Intelligence: Intel is quite similar to what is currently known as
IQ, but it also includes mnemanic ability, reasoning,
and learning ability outside those measured by the written word.
Intelligence dictates the number of languages in which the character is
able to converse.* Moreover, intelligence is the forte of magic-users, for
they must be perspicacious in order to correctly understand magic and
memorize spells. Therefore, intelligence is the major characteristic of
magic-users, and those with intelligence of 16 or more gain a bonus of
10% of earned experience. Spells above 4th level cannot be learned by
magic-users with minimal intelligence, and intelligence similarly dictates
how many spells may be known and what level spells may be known, for
only the highest intelligence is able to comprehend the mighty magics
contained in 9th level spells. The tables below allow ready assimilation of
the effects of intelligence on all characters - and with regard to magicusers
in particular.

*Non-human characters typically are able to speak more languages than
are human characters, but intelligence likewise affects the upper limit of
their abilities as well, and there are racial limitations. (See CHARACTER RACES.)

INTELLIGENCE TABLE I.
Ability Score - General Information Possible Number of 
Additional Languages
(Months to learn)
Illusion/Phantasm Immunity* Wisdom Range 
for Monsters
0 Non-intelligent or not ratable - 0 - <>
1 Animal intelligence - 0 - <>
2 Semi-intelligent - 0 - <>
3 ^ - 0 - <>
4 ^ Min. INT for a half-elf character 0 - <>
5 Low intelligence Here or lower the character can only be a fighter 0 - 2-8
6 ^ Min.  INT for a halfling character 0 - ^
7 ^ Min.  INT for a gnome character 0 - ^
8 Average (human) intelligence Min.  INT for an elf character 1 (12 months) <+1y> - 3-12
9 ^ Min.  INT for a paladin or M-U character 1 (12 months) <+1y> - ^
10 ^ Min.  INT for use of 5th level magic spells 2 (12 months) <+2y> - ^
11 Very intelligent Min.  INT for an assassin character 2 (12 months) <+2y> - 4-16
12 ^ Min.  INT for use of 6th level magic spells 3 (12 months) <+3y> - ^
13 Highly intelligent Min.  INT for a ranger character 3 (11 months) <+2y9m> - 4-16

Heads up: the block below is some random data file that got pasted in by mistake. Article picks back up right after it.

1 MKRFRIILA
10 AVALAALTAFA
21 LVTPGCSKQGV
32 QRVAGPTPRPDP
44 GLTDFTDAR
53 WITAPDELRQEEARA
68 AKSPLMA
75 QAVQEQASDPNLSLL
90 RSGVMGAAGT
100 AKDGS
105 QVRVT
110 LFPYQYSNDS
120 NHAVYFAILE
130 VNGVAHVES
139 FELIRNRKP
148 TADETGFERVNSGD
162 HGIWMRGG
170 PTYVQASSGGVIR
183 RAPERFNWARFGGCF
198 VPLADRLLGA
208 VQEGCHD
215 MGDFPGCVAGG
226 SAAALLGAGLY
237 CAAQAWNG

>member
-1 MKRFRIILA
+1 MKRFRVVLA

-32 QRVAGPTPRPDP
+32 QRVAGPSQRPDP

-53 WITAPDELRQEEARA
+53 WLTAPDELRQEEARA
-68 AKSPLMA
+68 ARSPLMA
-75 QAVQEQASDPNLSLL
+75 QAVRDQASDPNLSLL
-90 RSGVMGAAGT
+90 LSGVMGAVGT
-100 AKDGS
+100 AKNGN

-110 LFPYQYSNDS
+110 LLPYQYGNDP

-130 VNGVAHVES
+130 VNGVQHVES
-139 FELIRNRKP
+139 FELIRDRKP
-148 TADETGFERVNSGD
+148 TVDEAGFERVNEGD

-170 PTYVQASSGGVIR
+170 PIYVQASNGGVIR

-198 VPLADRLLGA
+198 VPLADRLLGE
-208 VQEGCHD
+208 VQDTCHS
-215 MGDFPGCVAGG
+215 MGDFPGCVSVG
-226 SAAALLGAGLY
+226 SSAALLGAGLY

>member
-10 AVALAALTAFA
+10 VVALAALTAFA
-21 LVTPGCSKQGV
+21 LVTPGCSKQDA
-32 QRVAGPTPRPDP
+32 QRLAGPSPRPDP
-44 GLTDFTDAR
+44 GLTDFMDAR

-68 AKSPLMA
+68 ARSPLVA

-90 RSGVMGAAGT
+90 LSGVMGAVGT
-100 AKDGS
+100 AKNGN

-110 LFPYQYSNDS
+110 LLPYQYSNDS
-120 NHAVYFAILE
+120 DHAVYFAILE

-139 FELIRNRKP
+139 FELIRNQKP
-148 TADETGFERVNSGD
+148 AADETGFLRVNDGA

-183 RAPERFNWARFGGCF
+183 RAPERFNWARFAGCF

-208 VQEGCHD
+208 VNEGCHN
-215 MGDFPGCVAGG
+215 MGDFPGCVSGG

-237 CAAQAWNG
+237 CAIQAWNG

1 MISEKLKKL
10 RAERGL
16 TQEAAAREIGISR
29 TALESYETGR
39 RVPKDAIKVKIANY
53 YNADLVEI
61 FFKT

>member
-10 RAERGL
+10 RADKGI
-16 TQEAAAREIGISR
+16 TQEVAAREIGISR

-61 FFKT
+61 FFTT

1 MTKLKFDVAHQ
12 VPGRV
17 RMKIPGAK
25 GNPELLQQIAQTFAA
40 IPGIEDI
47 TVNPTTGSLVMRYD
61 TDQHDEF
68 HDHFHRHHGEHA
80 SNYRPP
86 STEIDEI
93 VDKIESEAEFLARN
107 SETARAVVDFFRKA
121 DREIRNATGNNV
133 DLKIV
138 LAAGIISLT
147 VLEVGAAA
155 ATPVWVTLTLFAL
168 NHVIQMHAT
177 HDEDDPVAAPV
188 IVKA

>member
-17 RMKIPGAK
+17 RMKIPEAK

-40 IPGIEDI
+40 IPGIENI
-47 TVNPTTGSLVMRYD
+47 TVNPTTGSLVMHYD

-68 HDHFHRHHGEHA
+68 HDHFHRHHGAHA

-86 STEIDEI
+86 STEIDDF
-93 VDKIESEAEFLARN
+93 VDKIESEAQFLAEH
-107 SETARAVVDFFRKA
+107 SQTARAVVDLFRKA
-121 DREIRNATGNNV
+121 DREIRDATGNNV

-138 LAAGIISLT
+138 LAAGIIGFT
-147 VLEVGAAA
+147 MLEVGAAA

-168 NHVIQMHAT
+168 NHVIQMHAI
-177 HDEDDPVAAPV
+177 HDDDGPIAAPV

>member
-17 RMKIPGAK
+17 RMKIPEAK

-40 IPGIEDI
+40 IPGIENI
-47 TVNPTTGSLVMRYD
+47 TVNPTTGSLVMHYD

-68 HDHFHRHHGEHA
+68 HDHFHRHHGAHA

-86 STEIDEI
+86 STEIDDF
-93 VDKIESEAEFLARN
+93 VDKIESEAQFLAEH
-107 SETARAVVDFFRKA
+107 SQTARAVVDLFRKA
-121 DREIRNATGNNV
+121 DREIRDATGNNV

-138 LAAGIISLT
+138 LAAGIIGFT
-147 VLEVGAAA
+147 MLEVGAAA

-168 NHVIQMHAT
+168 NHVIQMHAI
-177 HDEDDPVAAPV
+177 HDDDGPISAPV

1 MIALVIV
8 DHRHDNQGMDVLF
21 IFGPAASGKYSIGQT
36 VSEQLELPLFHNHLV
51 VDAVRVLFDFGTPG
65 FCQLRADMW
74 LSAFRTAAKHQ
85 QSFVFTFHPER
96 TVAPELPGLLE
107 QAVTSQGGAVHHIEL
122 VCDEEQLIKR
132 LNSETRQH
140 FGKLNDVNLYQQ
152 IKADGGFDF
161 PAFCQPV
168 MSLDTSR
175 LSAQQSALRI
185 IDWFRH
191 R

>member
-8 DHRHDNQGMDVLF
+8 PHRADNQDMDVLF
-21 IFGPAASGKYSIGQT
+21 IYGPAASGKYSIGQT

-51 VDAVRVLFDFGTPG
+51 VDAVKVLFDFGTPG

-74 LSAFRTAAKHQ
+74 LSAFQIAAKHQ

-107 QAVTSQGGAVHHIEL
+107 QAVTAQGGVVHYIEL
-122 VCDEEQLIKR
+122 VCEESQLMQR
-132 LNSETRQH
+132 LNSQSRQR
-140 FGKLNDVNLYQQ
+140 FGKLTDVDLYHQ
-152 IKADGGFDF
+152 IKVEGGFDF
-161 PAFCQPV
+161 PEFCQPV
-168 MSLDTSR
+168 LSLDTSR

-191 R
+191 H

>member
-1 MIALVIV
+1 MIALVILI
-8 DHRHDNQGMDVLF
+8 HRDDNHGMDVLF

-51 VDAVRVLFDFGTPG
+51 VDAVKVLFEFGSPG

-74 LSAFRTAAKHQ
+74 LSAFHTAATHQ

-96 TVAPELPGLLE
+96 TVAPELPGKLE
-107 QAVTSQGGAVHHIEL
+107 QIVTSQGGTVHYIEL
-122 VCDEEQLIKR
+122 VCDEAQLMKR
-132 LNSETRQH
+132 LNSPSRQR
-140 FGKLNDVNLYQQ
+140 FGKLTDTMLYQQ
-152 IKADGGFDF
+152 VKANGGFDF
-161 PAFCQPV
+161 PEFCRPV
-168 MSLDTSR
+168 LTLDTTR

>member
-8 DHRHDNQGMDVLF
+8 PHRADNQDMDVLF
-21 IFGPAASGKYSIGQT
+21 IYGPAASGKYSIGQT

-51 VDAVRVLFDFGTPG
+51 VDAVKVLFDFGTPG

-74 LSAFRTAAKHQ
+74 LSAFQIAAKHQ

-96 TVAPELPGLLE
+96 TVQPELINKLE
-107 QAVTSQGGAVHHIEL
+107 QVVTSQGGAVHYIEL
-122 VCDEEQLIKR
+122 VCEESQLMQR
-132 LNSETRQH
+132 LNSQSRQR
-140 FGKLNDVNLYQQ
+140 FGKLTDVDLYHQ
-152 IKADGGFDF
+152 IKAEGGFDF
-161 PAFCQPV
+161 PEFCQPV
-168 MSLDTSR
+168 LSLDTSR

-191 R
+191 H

14 ^ Min.  INT for use of 7th level magic spells 4 (10 months) <+3y4m> - ^
15 Exceptionally intelligent Min.  INT for an illusionist character 4 (9 months) <+3y> - 8-18 (2d6 + 6)
16 ^ Min.  INT for use of 8th level magic spells 5 (8 months) <+3y4m> - ^
17 Genius Max. INT for a half-orc character 6 (7 months) <+3y6m> - 8-18 (2d6 + 6)
18 ^ Min.  INT for use of 9th level magic spells 7 (6 months) <+3y6m> cantrips ^
19 Supra-genius - 7 (5 months) <+2y11m> 1st 8-20 (4d4 + 4)
20 Supra-genius - 7 (4 months) 2nd ^
21+ Godlike intelligence - 7 (3 months) 3rd 9-24 (3d6 + 6)
22 ^ - 7 (2 months) 4th ^
23 ^ - 7 (1 month) 5th ^
24 ^ - 7 (Instantaneous) <?> 6th ^
25 ^ - 7 7th ^

* Spell immunities to illusion/phantasm spells.

INTELLIGENCE TABLE II.: ABILITY FOR MAGIC-USERS
Ability Score Chance to Know Each Listed Spell Minimum Number of Spells/Level Maximum Number of Spells/Level
9 35% 4 6
10-12 45% 5 7
13-14 55% 6 9
15-16 65% 7 11
17 75% 8 14
18 85% 9 18
19 95% 11 All
20 96% 12 ^
21 97% 13 ^
22 98% 14 ^
23 99% 15 ^
24 100% 16 ^
25 100% 17 ^

SA: All of the info on Intelligence Table II applies to rangers as well.

Notes Regarding Intelligence Table II:

Each and every magic-user character must employ the Table in order to
determine which and how many of each group of spells (by level) he or
she can learn. At first, only the 1st level group of spells are checked.
Successive level groups are checked only when the character reaches a
level at which the appropriate group of spells is usable by him or her.

Chance to Know Each Listed Spell pertains to the %percentage%
chance the character has by reason of his or her intelligence to learn any given spell
in the level group.
The character may select spells desired in any order he or she wishes.
Each spell may be checked only once.
Percentile dice are rolled, and if the number generated is equal to or less than the percentage chance shown, then the character can learn and thus know that spell
(it may be in his or her spell books - explained hereafter).
    Example: A character with an INT of 12 desires to know a charm person spell
    that he finds in a book or scroll, percentile dice are rolled, but the number
    generated is 52, so that spell is not understood and can not be used by the
    character (see, however, the paragraph below regarding the minimum
    number of spells knowable).

<make a note about reversed spells here>

Minimum Number of Spells/Level states the fewest number of spells by
level group a magic-user can learn. If one complete check through the
entire group fails to generate the minimum number applicable according